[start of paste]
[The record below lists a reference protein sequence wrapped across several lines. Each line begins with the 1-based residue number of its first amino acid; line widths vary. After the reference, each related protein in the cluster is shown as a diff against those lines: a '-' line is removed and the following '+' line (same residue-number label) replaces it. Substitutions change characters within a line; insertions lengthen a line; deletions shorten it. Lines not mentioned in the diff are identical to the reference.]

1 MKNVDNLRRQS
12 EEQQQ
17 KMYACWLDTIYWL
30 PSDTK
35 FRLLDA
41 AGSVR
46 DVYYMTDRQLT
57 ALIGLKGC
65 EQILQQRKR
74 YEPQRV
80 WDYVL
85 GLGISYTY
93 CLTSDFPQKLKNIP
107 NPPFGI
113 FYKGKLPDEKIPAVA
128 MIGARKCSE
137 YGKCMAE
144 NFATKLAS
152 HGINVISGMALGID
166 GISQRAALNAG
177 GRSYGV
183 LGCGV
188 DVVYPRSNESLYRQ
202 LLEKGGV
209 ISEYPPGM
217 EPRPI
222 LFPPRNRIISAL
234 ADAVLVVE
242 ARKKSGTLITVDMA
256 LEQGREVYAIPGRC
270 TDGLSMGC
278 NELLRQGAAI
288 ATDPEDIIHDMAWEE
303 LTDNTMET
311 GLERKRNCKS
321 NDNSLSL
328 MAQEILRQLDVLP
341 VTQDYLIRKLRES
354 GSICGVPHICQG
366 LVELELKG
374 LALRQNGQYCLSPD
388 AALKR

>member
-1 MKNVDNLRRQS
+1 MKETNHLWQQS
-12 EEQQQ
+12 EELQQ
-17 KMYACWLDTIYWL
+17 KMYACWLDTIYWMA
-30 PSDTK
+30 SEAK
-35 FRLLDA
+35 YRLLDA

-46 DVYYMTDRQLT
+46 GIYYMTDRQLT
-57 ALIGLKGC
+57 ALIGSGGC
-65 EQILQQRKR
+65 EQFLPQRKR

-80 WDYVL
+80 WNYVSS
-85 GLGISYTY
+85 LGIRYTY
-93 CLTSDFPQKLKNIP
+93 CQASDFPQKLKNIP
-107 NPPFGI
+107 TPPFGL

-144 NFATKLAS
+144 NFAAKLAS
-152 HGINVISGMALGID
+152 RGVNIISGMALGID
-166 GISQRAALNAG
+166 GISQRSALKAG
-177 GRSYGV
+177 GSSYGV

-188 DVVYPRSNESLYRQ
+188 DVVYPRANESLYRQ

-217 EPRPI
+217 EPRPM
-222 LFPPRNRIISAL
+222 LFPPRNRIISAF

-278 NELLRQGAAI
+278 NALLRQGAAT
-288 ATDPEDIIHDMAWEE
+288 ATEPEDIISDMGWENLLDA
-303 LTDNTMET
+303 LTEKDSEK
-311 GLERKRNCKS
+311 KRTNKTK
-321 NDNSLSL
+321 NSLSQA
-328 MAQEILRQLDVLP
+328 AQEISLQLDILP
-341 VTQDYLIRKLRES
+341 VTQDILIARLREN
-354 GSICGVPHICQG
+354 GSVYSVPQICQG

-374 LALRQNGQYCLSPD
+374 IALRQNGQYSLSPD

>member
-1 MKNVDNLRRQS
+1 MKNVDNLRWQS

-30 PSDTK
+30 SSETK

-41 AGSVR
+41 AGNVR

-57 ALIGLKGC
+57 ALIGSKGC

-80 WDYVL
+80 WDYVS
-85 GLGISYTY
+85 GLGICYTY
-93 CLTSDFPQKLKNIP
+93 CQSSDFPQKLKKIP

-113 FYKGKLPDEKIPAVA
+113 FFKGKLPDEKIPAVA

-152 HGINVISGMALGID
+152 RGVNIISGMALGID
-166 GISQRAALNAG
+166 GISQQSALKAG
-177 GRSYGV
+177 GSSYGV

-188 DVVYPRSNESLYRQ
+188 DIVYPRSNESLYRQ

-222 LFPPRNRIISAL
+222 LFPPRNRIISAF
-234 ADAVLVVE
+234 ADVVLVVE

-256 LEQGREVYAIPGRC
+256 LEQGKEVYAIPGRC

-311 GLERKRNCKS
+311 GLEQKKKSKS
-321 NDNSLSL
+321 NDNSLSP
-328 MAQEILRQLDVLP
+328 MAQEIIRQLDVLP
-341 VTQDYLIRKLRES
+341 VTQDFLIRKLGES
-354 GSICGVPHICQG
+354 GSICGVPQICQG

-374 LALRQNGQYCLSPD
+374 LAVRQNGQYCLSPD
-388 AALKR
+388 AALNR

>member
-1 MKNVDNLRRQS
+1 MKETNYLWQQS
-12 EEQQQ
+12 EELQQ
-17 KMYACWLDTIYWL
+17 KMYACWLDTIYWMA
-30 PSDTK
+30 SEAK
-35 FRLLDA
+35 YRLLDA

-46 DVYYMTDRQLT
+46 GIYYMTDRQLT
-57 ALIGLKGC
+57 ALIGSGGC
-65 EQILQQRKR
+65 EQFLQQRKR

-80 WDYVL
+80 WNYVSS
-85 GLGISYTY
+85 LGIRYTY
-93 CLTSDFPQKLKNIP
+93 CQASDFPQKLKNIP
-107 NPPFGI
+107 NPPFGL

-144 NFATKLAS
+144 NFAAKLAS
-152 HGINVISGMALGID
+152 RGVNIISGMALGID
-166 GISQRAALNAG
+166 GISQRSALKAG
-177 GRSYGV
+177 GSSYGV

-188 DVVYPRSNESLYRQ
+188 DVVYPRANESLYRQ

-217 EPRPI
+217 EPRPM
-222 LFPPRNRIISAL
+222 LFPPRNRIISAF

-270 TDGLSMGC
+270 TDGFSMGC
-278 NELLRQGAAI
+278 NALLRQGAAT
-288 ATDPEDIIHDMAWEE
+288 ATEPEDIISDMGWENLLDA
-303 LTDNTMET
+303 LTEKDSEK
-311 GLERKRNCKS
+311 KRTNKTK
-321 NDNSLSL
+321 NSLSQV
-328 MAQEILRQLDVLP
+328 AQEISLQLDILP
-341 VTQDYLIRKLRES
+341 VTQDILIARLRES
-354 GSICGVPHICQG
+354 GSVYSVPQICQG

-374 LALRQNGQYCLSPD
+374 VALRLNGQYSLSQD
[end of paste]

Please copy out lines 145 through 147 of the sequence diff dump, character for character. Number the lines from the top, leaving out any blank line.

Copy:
+388 AALNR

>member
-1 MKNVDNLRRQS